To mark International Women's Day 2016, for which the official theme is #PledgeForParity, we are profiling some of our female peacebuilders around the world and asking them: What can gender parity mean for peace?
Harriet Lamb is CEO of International Alert (pictured on the left).
Please describe your background and what inspired you to take on the role of Alert’s CEO.
It sounds corny but is true: I have spent my life trying to work for greater social justice globally. I have campaigned for a national minimum wage in the UK (now law); worked with refugees in the UK; and campaigned on those British policies and practices that keep people overseas in poverty, such as against arms sales to repressive regimes, or to cancel African debts.
For the past 16 years, I have helped build Fairtrade in the UK and globally into a phenomenal grassroots movement. And then in November last year, I got the cherry on the cake – leading International Alert!
What do you think are the challenges and opportunities for gender equality today?
Obviously it is very different in every society. In the UK, it is still so difficult for women who are struggling in low paid jobs or who cannot afford childcare. It’s also tough for women to get to the top. Only 12.5% of Boards running British companies are women.
And while more than two-thirds of the UK’s voluntary sector workforce are women, among our top 50 charities, just 3 out of 10 have female CEOs.
So while so much has been won, there is still a mountain to climb. Since I had my second child, I had always worked part-time until coming to International Alert: first 3 days, then 4, then 4.5 days … I believe giving women the chance to work part-time in all jobs is one part of the solution.
Do you think giving equal business opportunities to men and women can help foster peace?
Absolutely. For example, in the Great Lakes in Africa, International Alert is enabling women from different communities in DRC and Rwanda to trade across the border, and engage in dialogue. This not only empowers them and raises their social status, but also helps them bond together and foster peace in this divided region.
During my time working in Fairtrade, I also always loved the work that TWIN Trading did in DRC with women coffee farmers. Previously, families would risk their lives taking their coffee across the border to get better prices. Now they are selling their coffee more directly for a fair price.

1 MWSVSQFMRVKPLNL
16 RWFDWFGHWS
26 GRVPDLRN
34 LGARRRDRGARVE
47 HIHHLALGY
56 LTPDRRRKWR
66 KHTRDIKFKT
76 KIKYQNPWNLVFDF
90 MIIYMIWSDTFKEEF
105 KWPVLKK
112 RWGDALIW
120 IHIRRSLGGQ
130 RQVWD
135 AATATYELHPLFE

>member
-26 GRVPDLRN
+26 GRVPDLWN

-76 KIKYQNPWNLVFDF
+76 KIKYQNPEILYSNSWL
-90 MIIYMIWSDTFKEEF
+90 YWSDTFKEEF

Do you have any tips for women striving for leadership roles in the charity sector?
Don’t be afraid to ask to work part-time, whatever the job. Do be confident in your ability to deliver – women will always find the practical solutions to a problem. My favourite old Chinese saying (told to me by the ebullient former Chair of Fairtrade, Molly Harris) is: "The man who says it cannot be done should get out of the way of the woman who is already doing it."
Which women inspire you and why?
There are so many!
At the conference in London on Syria in February, I was blown away by all the Syrian women leaders speaking for peace in their country – including Reem, Chair of the Syrian Platform for Peace, which International Alert supports. On a recent visit to Lebanon, I was inspired by women like Aida, who are working on our peace education and dialogue projects in Syria and the region.
Against all the odds, these women are so tough and funny and determined, staying positive and looking for peace.
I also just met Teresita Quintos Deles (pictured above right) who is negotiating a peace deal with the Muslim separatist movement on behalf of the Philippines' president. She was so practical and yet optimistic, despite everything.
And like everyone, I am always inspired by Aung Sang Sui Chui and her relentless, peaceful perseverance: the still, small voice of peace personified.
How will you be celebrating Women’s Day?
I am very excited to be joining other women, including the Dutch Minister for Foreign Trade and Development Cooperation Lilianne Ploumen, in a march at The Hague in the Netherlands, to highlight the plight of the Nigerian women and girls captured by Boko Haram, and the support needed for them after they return home.
- Find out more about our work on gender and peacebuilding: www.international-alert.org/gender
Photo © Judy Gulane/International Alert